With this week's waxing Moon, we set off to explore its volcanic past with a look at a dozen intriguing lunar domes.
In the coming week, the Moon will wax from a thick crescent to nearly full. Most of us will put deep-sky observing on hold as lunar glare intrudes on dark skies. Instead of capping your scope, why not make the Moon your focus? If you haven't already, it's a good time to get acquainted with one of our satellite's most evocative features: domes.
Many of the Moon's characteristic landscapes were created by impact. Craters, rays, mountain ranges, maria, and basins abound. Lunar domes are different. They formed as a result of the Moon's own internal volcanism. Similar to shield volcanoes in Iceland, Hawaiʻi (including Mauna Kea on the Big Island), and Olympus Mons on Mars, they form when highly fluid lavas erupt through a central caldera onto the surface. They're almost all of low-explosivity, unlike their cousins, the more violent stratovolcanoes that grab the headlines.
As sheet after sheet after sheet of lava oozes up from beneath the crust, a dome slowly builds up over time into a broad, gently-sloped mound shaped like a warrior's shield with a raised center and lower edge. Shield volcanoes can be small like the Icelandic and lunar varieties, or broad and massive like Olympus Mons. A typical lunar dome measures between 5 and 7.5 miles (8-12 km) in diameter with a peak or caldera ~900 feet (~300 meters) high. Slopes are very gentle — only a few degrees at most — making for very easy walking should astronauts ever get the chance to explore one.
Over 300 lunar domes are known, with many visible in amateur telescopes with apertures from 3-inches on up. We'll look at the historically most interesting and easiest examples along with a few oddballs tossed in to keep things lively. There are two key requirements for happy dome watching — steady atmospheric seeing and observing the dome near the terminator shortly after lunar sunrise or before sunset.
Most domes are subtle, low contrast features that turn mushy in poor seeing. Low light, the kind that produces long shadows from peaks and crater rims, brings out their gently sloping forms and provides the best contrast. Don't bother dome hunting when the Sun rides high in the lunar sky. No shadows, no domes!
Under good light and excellent seeing, domes look like swellings or blisters on the lunar surface. Many appear almost smooth, though a few have rougher areas that again show up best in low, slanted sunlight. I get most excited when I can tease out a caldera. Seeing the summit blow-hole, you really see a dome for what it is: a formerly active volcano back in the Moon's rough and tumble days.
The full-disk map above plots the general location of each of the featured domes followed by individual descriptions. If you're thwarted by poor seeing or discover that the dome you hope to view is too far from the terminator to make out this lunation, save it for the next. Persistence will eventually reward you with a thorough working knowledge of the Moon's bumps and lumps. You may even discover a newfound eagerness for the Moon's return after dark nights!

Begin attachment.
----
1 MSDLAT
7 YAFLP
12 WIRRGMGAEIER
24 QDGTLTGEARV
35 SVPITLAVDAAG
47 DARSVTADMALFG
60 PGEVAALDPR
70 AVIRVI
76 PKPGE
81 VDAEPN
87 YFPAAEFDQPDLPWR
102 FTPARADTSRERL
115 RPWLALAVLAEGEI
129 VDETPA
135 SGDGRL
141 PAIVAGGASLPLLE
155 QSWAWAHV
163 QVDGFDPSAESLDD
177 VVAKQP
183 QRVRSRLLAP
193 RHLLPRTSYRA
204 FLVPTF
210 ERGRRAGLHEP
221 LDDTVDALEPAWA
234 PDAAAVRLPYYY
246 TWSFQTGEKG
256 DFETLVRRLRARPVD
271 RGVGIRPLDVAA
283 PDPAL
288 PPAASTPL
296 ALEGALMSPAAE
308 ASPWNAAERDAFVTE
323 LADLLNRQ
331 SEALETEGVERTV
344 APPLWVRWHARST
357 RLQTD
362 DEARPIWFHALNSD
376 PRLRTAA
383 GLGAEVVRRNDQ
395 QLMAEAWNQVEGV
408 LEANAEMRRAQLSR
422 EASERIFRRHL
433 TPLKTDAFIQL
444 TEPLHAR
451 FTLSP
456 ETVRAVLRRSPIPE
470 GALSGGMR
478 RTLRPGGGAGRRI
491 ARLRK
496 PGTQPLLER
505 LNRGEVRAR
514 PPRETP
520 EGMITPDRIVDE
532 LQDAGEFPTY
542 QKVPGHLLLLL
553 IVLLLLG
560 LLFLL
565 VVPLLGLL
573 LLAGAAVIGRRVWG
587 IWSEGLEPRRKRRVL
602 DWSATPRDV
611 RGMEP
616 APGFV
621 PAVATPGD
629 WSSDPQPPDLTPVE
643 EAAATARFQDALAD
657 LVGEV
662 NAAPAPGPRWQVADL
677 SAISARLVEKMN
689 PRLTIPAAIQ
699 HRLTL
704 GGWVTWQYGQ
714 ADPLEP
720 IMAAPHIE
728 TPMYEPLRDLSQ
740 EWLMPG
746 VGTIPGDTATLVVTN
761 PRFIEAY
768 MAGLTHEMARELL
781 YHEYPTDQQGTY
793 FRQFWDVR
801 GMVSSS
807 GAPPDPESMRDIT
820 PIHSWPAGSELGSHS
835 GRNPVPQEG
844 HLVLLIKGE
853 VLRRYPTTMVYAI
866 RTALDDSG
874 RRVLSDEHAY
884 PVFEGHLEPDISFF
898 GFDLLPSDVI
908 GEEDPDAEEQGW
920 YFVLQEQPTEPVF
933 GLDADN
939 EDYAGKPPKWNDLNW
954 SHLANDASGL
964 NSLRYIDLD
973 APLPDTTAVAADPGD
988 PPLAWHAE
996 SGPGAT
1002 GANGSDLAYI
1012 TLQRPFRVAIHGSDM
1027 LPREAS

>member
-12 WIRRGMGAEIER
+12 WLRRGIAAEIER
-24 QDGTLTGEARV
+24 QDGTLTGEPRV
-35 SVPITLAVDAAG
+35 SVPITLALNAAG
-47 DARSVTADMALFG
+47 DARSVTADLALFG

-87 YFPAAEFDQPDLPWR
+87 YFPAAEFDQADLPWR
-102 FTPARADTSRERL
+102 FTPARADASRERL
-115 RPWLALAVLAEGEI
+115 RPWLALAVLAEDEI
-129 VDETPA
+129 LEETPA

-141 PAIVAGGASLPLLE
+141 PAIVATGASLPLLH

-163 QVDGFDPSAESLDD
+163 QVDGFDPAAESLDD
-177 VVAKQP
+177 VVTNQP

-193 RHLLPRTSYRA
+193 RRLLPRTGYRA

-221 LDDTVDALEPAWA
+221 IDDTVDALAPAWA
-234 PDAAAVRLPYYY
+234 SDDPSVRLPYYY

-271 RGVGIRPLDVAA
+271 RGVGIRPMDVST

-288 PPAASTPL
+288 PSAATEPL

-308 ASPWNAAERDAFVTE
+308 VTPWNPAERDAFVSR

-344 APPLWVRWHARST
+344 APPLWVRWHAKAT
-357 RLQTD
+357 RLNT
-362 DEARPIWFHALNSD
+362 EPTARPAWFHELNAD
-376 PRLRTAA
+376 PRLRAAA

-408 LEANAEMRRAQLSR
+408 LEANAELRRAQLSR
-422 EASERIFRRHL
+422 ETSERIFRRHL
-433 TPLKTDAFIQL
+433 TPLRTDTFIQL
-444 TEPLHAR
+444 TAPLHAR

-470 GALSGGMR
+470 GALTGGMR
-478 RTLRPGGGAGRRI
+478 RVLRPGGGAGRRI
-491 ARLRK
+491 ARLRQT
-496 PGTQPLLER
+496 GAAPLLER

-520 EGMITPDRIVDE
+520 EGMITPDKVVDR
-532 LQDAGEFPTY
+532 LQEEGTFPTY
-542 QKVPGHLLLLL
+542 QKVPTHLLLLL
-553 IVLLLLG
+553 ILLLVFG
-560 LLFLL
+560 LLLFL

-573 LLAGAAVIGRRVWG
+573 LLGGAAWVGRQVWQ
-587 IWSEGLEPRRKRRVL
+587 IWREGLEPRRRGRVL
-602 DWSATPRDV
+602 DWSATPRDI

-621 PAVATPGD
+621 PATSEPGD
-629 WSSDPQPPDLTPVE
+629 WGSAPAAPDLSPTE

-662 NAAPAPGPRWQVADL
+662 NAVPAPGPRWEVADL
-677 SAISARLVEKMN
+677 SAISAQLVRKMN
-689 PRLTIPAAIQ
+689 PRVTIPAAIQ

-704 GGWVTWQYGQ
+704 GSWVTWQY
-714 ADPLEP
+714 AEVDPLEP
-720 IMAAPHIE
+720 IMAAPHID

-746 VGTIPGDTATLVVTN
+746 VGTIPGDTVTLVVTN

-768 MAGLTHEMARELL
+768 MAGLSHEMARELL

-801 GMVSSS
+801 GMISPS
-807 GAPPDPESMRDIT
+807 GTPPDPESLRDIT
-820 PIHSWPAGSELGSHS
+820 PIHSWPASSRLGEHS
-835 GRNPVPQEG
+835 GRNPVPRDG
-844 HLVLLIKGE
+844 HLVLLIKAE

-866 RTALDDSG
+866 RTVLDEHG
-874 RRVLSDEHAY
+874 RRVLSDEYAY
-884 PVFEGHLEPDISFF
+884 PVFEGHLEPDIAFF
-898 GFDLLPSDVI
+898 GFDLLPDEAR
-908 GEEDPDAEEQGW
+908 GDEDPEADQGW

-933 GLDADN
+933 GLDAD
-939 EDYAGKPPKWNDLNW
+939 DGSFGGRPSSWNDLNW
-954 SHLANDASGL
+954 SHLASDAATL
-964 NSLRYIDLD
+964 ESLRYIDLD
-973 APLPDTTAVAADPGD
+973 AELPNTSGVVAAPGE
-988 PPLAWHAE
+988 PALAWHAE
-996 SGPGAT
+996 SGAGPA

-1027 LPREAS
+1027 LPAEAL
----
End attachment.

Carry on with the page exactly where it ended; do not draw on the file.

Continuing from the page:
Use the list below as a general guide to know when lighting is best for viewing a particular dome or dome complex. If the day falls within the current viewing period, a calendar date is included:
* Cauchy domes: 4 days past new
* Gardner Megadome: 5 days
* Arago domes: 6 days (Sept. 7th)
* Valentine dome: 7 days (Sept. 8th)
* Birt domes: 8 days (Sept. 9th)
* Kies Pi and Capuanus crater: 9, 10 days (Sept. 10-11)
* Hortenius and Milichius domes: 10 days (Sept. 11th)
* Gruithuisen domes: 11 days (Sept. 12th)
* Marius Hills: 12 days (Sept. 13th)
* Mons Rümker: 12, 13 days (Sept. 13-14)
To make the most of your observations, consider the following at each feature:
- Note the surroundings, whether highlands or sea (mare). You'll soon discover that more domes are found within and near the maria and are undoubtedly related to mare volcanism.
- Size and shape. Is it small, large? Elliptical – circular – polygonal – irregular?
- Steepness of the incline. Is the dome's gentle, steeper?
- Study the shape of the summit. Is it flat – multiple – complex?
- Can you discern a central depression (caldera) or does the top appear smooth? Are there any rills cutting through or near the dome? Sinuous rills once channeled lava.
The above list of descriptors is based on a more detailed one compiled by the American Lunar Society Lunar Dome Section. Take a read when you get a moment. Now I'll get out of the way, so you can begin your work as an amateur lunar volcanologist.
ACT-REACT-Quickmap. A zoomable, highly detailed Moon atlas based on photos taken by NASA's Lunar Orbiter.
Chuck Wood's Moon. Lots of photo links and great information.
Chameleon Observatory Photographic Moon Atlas. Superb photographic Moon atlas divided into sections. Many domes are featured!
Virtual Moon Atlas. A free program that gives a realistic view of the Moon with librations at anytime you chose. Great for planning your observing sessions.